The greatest scientific minds of the Rising
Of the major figures in the rebellion, Éamon de Valera would have the greatest impact on Irish research
Joseph Mary Plunkett was considered a wireless expert
The 1916 Easter Rising is thought of as a revolution led by writers and artists. How about the Irish scientists, engineers and medics of the time? To what extent did they figure in the Rising, and how did those involved influence the development of the sciences in the Ireland that emerged?
A major engineering preoccupation of the time was wireless telegraphy. Joseph Mary Plunkett was considered a wireless expert, and in the run-up to Easter 1916 worked on wireless plans with a group that also included Rory O’Connor as engineering adviser. On Holy Thursday he sent a group to Kerry to gain control of a wireless station, but after taking a wrong turn they drove into the sea and three occupants of the car drowned.
During the Rising, on the orders of Plunkett, a group took control of the wireless school on the corner of O’Connell Street and Abbey Street. The aim was to get news of the Rising to the outside world, in particular the US.
A lot of work was needed to restore the apparatus to working order but eventually, with the building coming under heavy fire, news of the Rising was transmitted on a commercial wavelength, in the hope that a ship would receive the messages.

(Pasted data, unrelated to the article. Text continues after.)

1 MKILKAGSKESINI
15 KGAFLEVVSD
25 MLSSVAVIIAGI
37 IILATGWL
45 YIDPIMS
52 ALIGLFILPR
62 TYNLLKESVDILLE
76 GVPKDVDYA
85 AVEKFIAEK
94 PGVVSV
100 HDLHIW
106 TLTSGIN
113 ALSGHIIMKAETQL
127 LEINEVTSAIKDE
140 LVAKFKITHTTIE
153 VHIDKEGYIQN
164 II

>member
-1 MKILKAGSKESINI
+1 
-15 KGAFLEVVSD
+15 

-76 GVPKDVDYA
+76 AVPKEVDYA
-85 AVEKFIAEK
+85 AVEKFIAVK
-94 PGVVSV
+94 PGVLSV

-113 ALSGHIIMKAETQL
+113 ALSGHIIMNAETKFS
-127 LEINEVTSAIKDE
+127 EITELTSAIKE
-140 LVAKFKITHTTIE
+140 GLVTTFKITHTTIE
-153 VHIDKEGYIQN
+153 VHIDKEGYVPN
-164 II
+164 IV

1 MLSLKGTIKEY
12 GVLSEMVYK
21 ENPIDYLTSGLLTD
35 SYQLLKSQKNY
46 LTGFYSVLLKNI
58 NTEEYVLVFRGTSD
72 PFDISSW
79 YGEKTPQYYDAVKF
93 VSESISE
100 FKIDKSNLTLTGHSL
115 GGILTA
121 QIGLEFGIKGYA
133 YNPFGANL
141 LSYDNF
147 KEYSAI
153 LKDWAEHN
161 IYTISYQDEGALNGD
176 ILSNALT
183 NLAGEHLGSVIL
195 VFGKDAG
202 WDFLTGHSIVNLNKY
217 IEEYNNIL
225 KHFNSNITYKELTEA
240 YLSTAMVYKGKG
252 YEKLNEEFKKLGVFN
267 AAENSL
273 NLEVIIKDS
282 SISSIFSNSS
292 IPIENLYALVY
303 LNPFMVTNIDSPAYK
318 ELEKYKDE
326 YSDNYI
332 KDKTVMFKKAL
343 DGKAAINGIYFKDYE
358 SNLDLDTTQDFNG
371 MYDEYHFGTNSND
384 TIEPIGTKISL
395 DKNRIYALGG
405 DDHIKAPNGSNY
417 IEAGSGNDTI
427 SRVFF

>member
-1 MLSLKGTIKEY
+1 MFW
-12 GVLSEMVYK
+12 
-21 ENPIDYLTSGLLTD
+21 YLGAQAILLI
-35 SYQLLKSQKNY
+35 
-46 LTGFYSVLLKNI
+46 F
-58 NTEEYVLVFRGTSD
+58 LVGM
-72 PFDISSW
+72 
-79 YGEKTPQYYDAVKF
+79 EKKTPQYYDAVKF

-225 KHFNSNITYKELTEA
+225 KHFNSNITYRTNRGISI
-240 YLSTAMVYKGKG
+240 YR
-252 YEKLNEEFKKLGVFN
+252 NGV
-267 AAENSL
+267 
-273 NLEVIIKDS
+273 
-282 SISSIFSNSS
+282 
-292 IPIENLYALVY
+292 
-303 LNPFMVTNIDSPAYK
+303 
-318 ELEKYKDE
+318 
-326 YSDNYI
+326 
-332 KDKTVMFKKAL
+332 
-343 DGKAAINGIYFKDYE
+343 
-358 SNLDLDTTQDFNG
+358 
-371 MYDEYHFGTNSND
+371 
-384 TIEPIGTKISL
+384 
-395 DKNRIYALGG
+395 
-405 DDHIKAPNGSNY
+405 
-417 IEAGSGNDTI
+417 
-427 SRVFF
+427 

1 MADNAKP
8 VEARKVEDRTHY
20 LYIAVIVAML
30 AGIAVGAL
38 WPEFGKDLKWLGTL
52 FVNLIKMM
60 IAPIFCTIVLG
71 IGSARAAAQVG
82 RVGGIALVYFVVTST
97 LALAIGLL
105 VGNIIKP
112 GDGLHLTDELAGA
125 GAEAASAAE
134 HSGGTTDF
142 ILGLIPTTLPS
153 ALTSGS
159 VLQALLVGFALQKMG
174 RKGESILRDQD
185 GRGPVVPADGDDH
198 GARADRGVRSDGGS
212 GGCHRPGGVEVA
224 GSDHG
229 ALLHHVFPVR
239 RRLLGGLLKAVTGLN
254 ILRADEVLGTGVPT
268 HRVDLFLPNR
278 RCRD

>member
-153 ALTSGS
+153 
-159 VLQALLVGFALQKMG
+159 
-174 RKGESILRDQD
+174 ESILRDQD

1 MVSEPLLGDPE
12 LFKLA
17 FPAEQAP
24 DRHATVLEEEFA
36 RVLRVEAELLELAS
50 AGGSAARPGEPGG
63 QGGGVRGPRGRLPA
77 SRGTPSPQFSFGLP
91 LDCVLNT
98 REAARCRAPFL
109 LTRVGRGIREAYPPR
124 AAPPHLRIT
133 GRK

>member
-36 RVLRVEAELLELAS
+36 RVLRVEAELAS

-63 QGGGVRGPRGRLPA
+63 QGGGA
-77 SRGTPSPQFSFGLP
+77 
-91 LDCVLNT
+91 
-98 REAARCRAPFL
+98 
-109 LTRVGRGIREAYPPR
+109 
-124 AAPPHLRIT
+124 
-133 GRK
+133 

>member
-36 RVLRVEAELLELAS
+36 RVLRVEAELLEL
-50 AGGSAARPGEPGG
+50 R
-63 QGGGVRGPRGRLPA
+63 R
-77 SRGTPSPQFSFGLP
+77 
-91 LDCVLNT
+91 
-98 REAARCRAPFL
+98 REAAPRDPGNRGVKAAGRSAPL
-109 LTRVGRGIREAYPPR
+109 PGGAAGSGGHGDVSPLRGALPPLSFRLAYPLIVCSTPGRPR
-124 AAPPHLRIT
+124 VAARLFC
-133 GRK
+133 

Three decades later the Irish consul-general in New York was asked to investigate whether these messages had ever reached the US. His inquiries found no evidence that they had.
DressingsRoyal College of Science for Irelanddressings
Kathleen Lynn, another pioneering Irish female doctor, was chief medical officer to the Irish Citizen Army. She was stationed at City Hall during the Rising and took over command of the garrison when its commander was shot. Like Ella Webb and many other female doctors of the time, she went on to work on the treatment of sick children. She founded St Ultan’s hospital for infants, which is associated in particular with the introduction of the BCG vaccine to Ireland.
Of the major figures in the Rising, Eamon de Valera had the greatest impact on Irish science. De Valera had a lifelong love of mathematics, and his son described how he read the work of William Rowan Hamilton with “a disciple’s zeal”. He used a Venn diagram to portray his proposed “external association” following the truce in 1921, with only the British crown common to Britain and Ireland.
Another Nobel laureate, Ernest Walton, pointed out to de Valera in 1957 the cost of not investing in experimental science. From Attis again: “Investing in science, Walton claimed, could put Ireland on the leading edge in a handful of scientific areas with important economic consequences. He pointed to the recent development of transistors. ‘There is no basic reason why they should not first have been manufactured here. However, there was no possibility of this happening for no research was being done in this country on semiconductors.’”
Walton’s argument still resonates. As the weekend’s commemorations invite us to remember and reimagine, it is interesting to reflect also on Irish science, engineering and medicine over the course of the past century, and to consider what direction they should take in the future.
Orla Feely is vice-president of research, innovation and impact at UCD